Monday, January 7, 2013

Update: Graduation Day

Over a year ago, I published a post titled (Almost) Wordless Wednesday: Graduation Day, which featured a graduation day photograph of my grandfather, William J. O'Hara, and my musings about which graduation day it had been. Family opinion was divided as to whether he looked like he could be 13 (grade school graduation, from St. Savior's School), 18 (high school graduation, from Regis High School), 22 (college graduation, from Fordham University), or 26 (grad school graduation, from NYU). Obviously, that's a really big range, and the middle range, Regis or Fordham, seemed to be the most likely candidates.

Take a look at the fellow in the cap and gown and let me know how old you think he is. (Answer below.)

William J. O'Hara (L) and Henry Gorra


A few weeks ago, as I was preparing to publish a small booklet about my grandfather through Lulu, I found myself at my parents' house, browsing his old yearbooks. I hadn't meant to take them out - the thought of using his school pictures as illustrations hadn't occurred to me - but I went into the bookcase looking for something else, and walked away with yearbooks in hand instead.

I went through the Regis yearbook first, and this picture wasn't even in the back of my mind - until I saw what appeared to be a graduation day photograph, rows of boys seated upon a stage, all wearing jackets and ties, but not in caps and gowns. If I was right about that being graduation, then Regis would be ruled out, because the students didn't graduate in caps and gowns. The caption, which I don't recall exactly at the moment, was just explicit enough to make it clear that this was the graduating class (Class of 1948), but not quite specific enough to state whether or not they were actually graduating that day.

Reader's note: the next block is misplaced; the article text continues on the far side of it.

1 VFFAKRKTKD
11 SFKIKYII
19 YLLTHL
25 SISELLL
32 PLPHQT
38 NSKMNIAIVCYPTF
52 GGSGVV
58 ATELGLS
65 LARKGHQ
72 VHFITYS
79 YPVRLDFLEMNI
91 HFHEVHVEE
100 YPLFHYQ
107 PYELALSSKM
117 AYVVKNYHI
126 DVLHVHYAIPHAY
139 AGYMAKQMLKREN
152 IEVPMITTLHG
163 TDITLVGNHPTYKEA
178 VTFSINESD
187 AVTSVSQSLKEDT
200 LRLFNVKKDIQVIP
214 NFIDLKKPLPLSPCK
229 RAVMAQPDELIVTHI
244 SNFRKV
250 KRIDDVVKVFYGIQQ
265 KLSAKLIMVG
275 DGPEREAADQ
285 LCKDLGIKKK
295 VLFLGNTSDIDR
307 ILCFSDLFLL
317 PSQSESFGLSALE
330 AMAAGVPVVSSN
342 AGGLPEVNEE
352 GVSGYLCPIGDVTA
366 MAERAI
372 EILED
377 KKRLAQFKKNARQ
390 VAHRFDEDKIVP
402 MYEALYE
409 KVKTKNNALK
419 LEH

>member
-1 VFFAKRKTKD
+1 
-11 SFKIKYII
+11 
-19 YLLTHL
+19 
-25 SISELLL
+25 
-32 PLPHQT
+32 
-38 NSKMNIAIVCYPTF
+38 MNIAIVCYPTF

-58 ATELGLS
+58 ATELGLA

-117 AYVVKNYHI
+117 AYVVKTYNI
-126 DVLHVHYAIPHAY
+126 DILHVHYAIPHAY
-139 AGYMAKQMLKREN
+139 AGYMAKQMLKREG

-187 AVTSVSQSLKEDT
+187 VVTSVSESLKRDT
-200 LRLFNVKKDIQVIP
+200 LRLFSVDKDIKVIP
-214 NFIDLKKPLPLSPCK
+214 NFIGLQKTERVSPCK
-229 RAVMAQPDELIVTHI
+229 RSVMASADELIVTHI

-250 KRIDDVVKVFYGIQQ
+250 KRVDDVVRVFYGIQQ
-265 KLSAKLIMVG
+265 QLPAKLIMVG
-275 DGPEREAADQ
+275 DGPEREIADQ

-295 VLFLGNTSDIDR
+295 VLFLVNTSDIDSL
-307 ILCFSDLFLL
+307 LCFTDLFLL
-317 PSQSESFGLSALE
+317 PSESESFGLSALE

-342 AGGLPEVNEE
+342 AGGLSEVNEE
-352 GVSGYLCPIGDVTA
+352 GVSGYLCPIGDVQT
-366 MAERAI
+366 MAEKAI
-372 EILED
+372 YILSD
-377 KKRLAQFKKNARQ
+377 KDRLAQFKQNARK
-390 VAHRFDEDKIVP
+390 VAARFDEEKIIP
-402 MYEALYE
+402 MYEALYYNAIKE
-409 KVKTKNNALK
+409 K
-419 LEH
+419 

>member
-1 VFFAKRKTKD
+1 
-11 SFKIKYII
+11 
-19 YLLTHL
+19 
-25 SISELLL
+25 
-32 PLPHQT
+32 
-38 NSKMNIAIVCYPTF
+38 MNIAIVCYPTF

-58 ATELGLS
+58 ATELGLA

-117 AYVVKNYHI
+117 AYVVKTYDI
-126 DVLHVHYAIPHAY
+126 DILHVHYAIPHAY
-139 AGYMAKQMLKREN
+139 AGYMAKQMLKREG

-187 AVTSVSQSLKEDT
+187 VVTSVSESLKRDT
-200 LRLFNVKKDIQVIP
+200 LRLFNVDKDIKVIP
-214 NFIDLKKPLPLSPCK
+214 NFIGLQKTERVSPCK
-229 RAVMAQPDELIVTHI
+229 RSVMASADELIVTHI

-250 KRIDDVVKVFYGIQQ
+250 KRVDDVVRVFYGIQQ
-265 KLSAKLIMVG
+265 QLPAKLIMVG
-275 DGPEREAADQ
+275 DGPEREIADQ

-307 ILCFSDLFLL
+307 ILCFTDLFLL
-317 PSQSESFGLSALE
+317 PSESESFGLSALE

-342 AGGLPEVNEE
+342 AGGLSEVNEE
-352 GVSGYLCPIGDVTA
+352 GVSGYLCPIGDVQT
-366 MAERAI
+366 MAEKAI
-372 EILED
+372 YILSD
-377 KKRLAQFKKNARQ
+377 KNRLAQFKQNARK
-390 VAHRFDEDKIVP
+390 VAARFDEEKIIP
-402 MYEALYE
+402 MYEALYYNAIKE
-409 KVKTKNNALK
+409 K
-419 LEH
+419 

Next, I started going through the Fordham yearbook, now with this graduation picture very much on my mind. I got pretty far into the book without coming across anything that looked like a graduation picture, but then I saw something better. There was a shot of some other people standing outside of a building that looked like it very well might be the building behind my grandfather in our mystery picture, and it was identified as Reidy Hall. I went right to Google, and searched on the name of the building, which led me to Fordham University Library's digital collection, where a few further searches, and a few new images, left me with no doubt that Pop had been on the Fordham University campus when he was photographed, in his cap and gown, with his childhood friend Henry Gorra.

Blessing of Reidy Hall. Father at entrance, blessing plaque
October 10, 1947
With permission of Fordham University Archives and Special Collections

It's clear that this building has the same siding, same doors, same plaque.

Reidy Hall, according to the Fordham University website, was "a war barracks structure . . . named Reidy Hall in memory of Daniel Reidy, Class of 1935, who died in the assault on the Anzio beachhead in southern Italy."* I had tried to decipher what I could see of the plaque in the original picture of my grandfather, but it didn't tell me much. In this new picture, from Fordham, you can see that the entire plaque reads
Sgt DANIEL C. REIDY
GRADUATED
FROM SCHOOL of BUSINESS '35
KILLED IN ACTION IN ITALY, MAY 6 1944

Had I been able to read the entire plaque in the original photograph, of course, it would have shortened my search significantly.


So how old was he? If Pop was graduating from Fordham, then the photograph dates to June 1952, making him 21.5 years old. I'm eating a bit a crow, since I was on the side of "he looks too young to be graduating from college!" when we initially tried to figure out how to date the photograph last year.
 

*Howe, Bob, ed. "The College of Business Administration: 90 Years of History." Inside Fordham Online. N.p., 04 Oct 2010. Web. 4 Jan 2013. .

2 comments:

Ralph Poore said...

Isn't it interesting being a genealogy detective? You always learn clever ways to dig out the info you want.

Kathleen Scarlett O'Hara Naylor said...

Yup, finding a clue or solving the case is always the best part!